SOURCE: Scientific American
DATE: June 3, 2020
SNIP: A significant melt event is unfolding in Greenland this week.
With temperatures nearly 20 degrees Fahrenheit higher than usual in some areas, the southern part of the ice sheet is melting at its highest rate this season. Forecasts suggest that the melting on Greenland’s South Dome—one of the highest elevations on the ice sheet—may be the strongest for early June since 1950.
It worries experts that Greenland could be priming for another big melt season.
Early melting this spring, low snowpack in some areas and the potential for strong high-pressure weather systems later this summer have all raised red flags. Scientists are paying close attention after last summer’s record-breaking ice loss—an event scientists expect to occur more frequently as the Arctic continues to warm.
Scientists typically define the beginning of melt season as the first three-day period in which melting is observed across at least 5% of the ice sheet. This year, that period began on May 13—nearly two weeks earlier on average over the last few decades.
The melting coincided with a heat wave across much of the Arctic. Siberia and the central Arctic were some of the hardest-hit regions. But temperatures skyrocketed in parts of Greenland, as well, after an otherwise chilly start to the month.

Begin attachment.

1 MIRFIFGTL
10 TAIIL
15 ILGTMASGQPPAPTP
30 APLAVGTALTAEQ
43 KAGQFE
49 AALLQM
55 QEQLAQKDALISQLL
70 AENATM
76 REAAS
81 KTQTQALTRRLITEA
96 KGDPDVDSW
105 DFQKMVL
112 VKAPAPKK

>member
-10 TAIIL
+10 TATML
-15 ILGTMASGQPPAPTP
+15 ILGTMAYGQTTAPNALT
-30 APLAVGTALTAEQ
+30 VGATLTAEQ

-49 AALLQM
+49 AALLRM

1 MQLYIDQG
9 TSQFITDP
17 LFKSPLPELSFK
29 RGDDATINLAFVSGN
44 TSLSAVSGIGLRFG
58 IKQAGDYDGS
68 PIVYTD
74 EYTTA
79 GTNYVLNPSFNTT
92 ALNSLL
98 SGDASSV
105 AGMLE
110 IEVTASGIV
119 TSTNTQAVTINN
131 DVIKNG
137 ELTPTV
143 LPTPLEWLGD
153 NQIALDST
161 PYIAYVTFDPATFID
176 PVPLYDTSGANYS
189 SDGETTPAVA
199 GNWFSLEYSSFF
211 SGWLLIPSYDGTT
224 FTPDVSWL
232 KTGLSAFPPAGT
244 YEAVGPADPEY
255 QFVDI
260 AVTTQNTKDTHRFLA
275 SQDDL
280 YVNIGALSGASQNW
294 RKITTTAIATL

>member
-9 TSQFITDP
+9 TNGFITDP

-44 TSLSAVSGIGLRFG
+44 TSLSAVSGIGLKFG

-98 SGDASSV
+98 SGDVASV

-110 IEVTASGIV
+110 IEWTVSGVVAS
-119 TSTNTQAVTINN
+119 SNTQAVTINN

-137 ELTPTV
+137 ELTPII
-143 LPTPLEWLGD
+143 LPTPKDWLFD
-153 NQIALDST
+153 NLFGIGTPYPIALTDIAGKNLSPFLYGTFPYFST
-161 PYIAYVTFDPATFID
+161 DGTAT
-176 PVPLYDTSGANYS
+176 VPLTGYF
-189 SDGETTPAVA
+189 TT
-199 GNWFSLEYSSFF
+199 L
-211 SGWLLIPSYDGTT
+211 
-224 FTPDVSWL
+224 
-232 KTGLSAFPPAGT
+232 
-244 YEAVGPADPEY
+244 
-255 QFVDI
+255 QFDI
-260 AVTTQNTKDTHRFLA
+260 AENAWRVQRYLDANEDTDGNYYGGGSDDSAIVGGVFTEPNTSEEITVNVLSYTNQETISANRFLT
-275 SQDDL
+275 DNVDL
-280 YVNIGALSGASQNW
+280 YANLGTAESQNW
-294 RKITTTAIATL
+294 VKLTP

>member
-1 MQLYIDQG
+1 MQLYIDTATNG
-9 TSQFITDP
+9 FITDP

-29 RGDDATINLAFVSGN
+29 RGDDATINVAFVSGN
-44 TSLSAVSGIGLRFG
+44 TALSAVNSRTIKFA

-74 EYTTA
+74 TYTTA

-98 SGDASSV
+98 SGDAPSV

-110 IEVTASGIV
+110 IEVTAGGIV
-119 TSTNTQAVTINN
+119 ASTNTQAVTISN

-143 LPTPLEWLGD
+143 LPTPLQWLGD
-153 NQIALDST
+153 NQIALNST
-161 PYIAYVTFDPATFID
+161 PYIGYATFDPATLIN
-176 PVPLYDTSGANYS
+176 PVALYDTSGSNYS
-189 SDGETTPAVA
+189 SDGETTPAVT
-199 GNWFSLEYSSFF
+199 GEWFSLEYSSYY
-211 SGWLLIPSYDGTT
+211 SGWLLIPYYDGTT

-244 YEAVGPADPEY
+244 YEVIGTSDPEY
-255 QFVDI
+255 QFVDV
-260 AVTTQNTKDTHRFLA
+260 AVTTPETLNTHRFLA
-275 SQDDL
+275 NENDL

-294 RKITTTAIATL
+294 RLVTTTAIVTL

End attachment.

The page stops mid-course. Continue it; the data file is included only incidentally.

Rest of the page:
At the same time, snow began rapidly disappearing along the margins of the ice sheet, exposing bare rock and ice. The lack of snow is one factor increasing the possibility of an above-average melt year, according to Jason Box, an ice expert with the Geological Survey of Denmark and Greenland.
It’s possible that more heat waves are on the way.
According to Judah Cohen, director of seasonal forecasting at the analytics firm Atmospheric and Environmental Research, model forecasts suggest strong high-pressure events over Greenland this summer. High-pressure systems are often associated with warming on the ice sheet.